On an episode of his Cavuto on Business show on the Fox Business Network last week, Neil Cavuto spoke with former governor and presidential candidate Gary Johnson. Cavuto noted, as was sent to the media in a recent Tenth Amendment Center press release, that states are considering over 200 bills to push back against federal power. He asked Johnson why so many states are rebelling against the federal government and why that number has increased so dramatically in recent years.Details
I can’t imagine what triggered their algorithm on this, but it appears that Facebook considers linking to the Mises Institute – even when linking to their actual Facebook page – to be an unsafe act. See this notice that popped up when attempting to schedule a post on the Tenth Amendment Center page this morning:…Details
On Monday, William Binney was a guest on the Alex Jones Show. Since he’s a major whistleblower and the former chief technical director of the NSA, I thought it would be good to call in to talk about the OffNow plan to deny the spying giant the water it needs to perpetually violate the 4th…Details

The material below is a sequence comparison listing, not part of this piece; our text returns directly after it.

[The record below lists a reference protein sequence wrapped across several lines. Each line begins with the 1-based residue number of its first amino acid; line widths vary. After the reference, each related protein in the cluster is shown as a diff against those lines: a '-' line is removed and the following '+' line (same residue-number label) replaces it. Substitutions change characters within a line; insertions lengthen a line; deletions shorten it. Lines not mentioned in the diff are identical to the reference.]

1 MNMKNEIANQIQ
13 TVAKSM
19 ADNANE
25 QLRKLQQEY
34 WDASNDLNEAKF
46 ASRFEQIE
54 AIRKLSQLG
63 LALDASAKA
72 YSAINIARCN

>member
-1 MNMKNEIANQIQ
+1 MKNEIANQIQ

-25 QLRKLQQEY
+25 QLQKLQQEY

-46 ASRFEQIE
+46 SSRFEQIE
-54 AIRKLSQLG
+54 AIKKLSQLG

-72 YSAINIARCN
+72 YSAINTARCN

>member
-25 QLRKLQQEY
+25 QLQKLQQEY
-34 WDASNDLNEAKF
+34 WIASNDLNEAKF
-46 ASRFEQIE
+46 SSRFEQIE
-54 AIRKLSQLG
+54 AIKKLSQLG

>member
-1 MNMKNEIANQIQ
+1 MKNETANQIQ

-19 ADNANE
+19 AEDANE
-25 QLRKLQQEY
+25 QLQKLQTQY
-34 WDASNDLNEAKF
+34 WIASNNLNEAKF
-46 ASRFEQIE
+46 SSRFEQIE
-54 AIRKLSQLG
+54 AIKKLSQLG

Just did an interview with the Center for Public Integrity. Talked ACA and Hemp. Political parties and working from home.
A recent Associated Press story on our efforts to shut down the NSA in Utah got a lot of things right, except for the most important part. The article infers that a similar effort in Nevada to shut down a federal nuclear waste dump failed.Details
I just had a chat with a nice reporter in Oklahoma. He wanted to talk to me about this gun bill filed there this week. I think he was surprised to talk for 30 minutes about marijuana.
His general response: “Wow, this is really interesting stuff…”
“A democracy, ma’am, if you can keep it,” said Benjamin Franklin never. Yet that is what many in the media, such as Tom Moran at NJ.com, would have you believe. In his latest opinion column, Moran refers to “universal reverence for our Founding Fathers” as the “secular religion” of the United States. I can name two more, perhaps three on a technicality: The United Church of Democracy and the Party Above All Congregation, the latter currently in schism over minor theological technicalities.Details
That’s what Yale Law School professor and The New York Times columnist Linda Greenhouse accused members of the Supreme Court of being after they agreed to hear the latest challenge to the Affordable Care Act. For his part, Princeton professor and fellow NYT columnist Paul Krugman called this a “cruel absurdity,” and suggested the court would “pervert the law to serve political masters.”Details